Where does the idea come from?
The idea to create a written work that is all your own. To put in the hours. To go through the rollercoaster, to ride the waves of that. To then see its completion. To see it, right there in front of you, tangible in your hands, your own name staring back at you in bright, impressionable, beautiful letters.
The published piece that poured straight from hours behind your laptop and also, your heart-space.
Where does the idea to start this project come from? you might ask. I’ve had many people ask me this. I’ve asked myself this more times than I can count. I’m not sure where the idea originates but I do know it’s something that stays with you, no matter what you do. It’s always there until you choose to act on it.
So if the idea of sharing your story in the form of a written book has been with you for a while, hanging on at the edges of everything else you do, it’s probably the time. It’s definitely the time. It’s your moment to start.
Oh, my gosh. Overwhelming, right? Where do you even begin with starting?! I have one hundred percent been there. Which is why I’ve created steps for you to start that first draft of your book and turn it into something people are eager to read.
Begin by sitting with your idea
Sit with it, go for a brisk walk with it, let it gain traction in your thoughts and develop in your mind. Dedicate time in your day for just thinking about it.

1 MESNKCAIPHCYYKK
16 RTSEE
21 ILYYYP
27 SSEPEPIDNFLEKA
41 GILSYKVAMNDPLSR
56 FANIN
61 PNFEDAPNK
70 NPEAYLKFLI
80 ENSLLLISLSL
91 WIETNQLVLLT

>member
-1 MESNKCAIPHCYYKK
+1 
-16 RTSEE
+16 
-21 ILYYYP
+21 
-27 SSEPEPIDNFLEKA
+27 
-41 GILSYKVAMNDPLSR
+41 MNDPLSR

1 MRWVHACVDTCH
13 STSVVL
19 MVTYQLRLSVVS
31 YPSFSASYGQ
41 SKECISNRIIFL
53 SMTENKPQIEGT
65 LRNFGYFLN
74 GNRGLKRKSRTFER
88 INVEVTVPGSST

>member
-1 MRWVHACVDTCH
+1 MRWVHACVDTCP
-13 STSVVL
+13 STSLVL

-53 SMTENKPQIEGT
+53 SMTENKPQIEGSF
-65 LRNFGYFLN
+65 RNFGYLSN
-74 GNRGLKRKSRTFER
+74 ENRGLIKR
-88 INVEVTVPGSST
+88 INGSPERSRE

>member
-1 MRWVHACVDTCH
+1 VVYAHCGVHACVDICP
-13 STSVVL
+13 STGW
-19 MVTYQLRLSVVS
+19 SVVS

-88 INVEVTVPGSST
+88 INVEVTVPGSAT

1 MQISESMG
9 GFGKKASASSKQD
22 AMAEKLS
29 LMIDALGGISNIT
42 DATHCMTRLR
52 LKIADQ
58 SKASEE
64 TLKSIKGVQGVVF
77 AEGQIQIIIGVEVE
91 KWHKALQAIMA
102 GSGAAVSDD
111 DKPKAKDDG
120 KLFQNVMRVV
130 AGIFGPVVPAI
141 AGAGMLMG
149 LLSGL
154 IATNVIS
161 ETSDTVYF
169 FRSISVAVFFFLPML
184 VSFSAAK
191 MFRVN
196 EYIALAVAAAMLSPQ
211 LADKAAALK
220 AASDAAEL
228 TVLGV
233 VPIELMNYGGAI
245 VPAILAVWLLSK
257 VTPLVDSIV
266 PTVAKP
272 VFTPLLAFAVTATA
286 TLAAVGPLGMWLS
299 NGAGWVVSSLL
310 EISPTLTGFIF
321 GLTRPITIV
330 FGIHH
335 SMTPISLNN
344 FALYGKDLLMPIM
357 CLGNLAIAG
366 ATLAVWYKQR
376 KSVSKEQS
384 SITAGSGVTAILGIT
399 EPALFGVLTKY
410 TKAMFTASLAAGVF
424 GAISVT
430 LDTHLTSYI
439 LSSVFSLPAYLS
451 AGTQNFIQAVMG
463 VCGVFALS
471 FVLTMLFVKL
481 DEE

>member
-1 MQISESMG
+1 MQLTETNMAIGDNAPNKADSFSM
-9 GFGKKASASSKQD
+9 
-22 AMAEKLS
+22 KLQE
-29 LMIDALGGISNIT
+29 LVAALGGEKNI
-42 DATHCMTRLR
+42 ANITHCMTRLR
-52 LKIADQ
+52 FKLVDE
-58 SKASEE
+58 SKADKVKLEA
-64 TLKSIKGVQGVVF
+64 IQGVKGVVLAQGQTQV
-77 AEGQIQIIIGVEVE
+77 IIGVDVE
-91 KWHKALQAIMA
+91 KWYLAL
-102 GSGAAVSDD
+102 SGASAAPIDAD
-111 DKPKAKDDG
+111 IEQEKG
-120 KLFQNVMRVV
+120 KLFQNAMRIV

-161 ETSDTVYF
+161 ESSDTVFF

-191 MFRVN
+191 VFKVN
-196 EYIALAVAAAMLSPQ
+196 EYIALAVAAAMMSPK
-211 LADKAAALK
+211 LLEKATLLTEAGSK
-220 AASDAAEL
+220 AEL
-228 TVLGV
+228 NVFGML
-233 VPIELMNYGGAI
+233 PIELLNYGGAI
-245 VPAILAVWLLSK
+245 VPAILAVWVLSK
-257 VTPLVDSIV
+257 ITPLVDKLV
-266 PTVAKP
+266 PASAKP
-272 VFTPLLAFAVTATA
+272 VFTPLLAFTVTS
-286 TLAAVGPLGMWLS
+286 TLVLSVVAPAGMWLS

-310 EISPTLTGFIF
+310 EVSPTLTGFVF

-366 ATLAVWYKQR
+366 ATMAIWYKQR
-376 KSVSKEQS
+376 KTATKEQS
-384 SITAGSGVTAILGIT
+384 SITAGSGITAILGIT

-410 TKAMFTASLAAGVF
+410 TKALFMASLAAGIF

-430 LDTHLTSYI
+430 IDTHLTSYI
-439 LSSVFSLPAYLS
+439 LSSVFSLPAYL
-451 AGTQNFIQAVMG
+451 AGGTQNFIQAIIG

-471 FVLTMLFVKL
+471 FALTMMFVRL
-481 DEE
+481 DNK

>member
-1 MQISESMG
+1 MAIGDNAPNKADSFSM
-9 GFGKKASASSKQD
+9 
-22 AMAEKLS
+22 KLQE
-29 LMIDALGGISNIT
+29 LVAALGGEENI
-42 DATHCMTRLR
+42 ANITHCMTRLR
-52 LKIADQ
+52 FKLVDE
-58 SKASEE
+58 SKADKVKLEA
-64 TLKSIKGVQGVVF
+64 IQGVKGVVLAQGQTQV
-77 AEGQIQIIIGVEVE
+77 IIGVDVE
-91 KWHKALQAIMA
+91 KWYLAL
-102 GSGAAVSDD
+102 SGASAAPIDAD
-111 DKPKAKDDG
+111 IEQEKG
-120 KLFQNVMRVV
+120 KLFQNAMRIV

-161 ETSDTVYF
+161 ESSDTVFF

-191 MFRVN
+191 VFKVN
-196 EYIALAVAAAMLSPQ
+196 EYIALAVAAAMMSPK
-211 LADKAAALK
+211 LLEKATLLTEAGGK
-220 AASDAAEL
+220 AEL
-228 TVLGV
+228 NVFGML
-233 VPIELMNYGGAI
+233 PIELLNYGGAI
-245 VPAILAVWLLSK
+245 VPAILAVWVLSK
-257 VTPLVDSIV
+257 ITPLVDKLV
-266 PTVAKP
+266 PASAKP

Ask yourself big and small questions. What is your genre? It is a memoir, a novel, a self-help book? Who are your characters? Who is the voice speaking in the pages? If it’s you, how do you want to sound? If it’s a few engaging characters, how do you want them to sound?
Many aspiring authors, my past self included, have made the mistake of beginning by opening a new document and staring at that white blank teasing page. It’s frustrating when the words just won’t flow out in the way you wish they would.
That’s because writing, in any form and especially when diving into something as ambitious as a novel, takes a heck of a lot of planning before the actual writing even begins. Sit with your notebook and dream up your plot, your main message and your own genuine feelings about what you are creating.
Next create your storyboard
I plan mine out on large pieces of coloured paper and it becomes a collage of notes and pictures because the visuals work well to pull me right into the story. You can create yours in a format that speaks to you and your own creativity.
Then, plan out your chapters
What will you talk about first? What will follow that? Then what after that? Of course this can shift as you write, but having a plan in place will keep your ideas organized and precise.
When everything feels planned, thought-through and bursting with excitement and inspiration, you can then dedicate a good batch of time to writing.
Fun, fluid, in the zone writing! You’ll know it when you feel it. It’s the kind of writing that sweeps you off your feet, erases all sense of time and transports you into a space so enticing it’s hard to leave it. Of course, not all writing feels this way. Sometimes it feels repetitive. The trick to finishing the first draft is to just stick with it, the exciting and also the long long hours. If you stay accountable here, slowly, piece by piece, chapter by chapter, your book will come alive and become an accomplishment that will stay close to you always. All your hard work and persistence will evolve into a book that will go on to inspire so many others.
And when you start to question it, remember two things:
- It is worth it
- You can absolutely do it.
For more guidance on starting, enjoying and finishing that first draft, feel free to reach out or follow me @christyhowitt.